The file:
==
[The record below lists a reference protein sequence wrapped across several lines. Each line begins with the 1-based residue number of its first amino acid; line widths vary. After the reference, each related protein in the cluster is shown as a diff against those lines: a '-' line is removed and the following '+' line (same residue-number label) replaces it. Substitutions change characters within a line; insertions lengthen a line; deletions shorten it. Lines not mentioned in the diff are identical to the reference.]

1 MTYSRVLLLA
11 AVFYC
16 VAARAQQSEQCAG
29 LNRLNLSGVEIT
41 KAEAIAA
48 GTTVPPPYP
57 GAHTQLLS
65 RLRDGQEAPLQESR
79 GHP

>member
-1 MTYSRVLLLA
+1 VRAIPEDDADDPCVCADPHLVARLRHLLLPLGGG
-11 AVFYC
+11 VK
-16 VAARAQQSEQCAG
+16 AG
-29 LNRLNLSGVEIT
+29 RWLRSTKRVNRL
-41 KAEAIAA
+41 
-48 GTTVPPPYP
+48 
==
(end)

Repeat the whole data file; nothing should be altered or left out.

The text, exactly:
[The record below lists a reference protein sequence wrapped across several lines. Each line begins with the 1-based residue number of its first amino acid; line widths vary. After the reference, each related protein in the cluster is shown as a diff against those lines: a '-' line is removed and the following '+' line (same residue-number label) replaces it. Substitutions change characters within a line; insertions lengthen a line; deletions shorten it. Lines not mentioned in the diff are identical to the reference.]

1 MTYSRVLLLA
11 AVFYC
16 VAARAQQSEQCAG
29 LNRLNLSGVEIT
41 KAEAIAA
48 GTTVPPPYP
57 GAHTQLLS
65 RLRDGQEAPLQESR
79 GHP

>member
-1 MTYSRVLLLA
+1 VRAIPEDDADDPCVCADPHLVARLRHLLLPLGGG
-11 AVFYC
+11 VK
-16 VAARAQQSEQCAG
+16 AG
-29 LNRLNLSGVEIT
+29 RWLRSTKRVNRL
-41 KAEAIAA
+41 
-48 GTTVPPPYP
+48 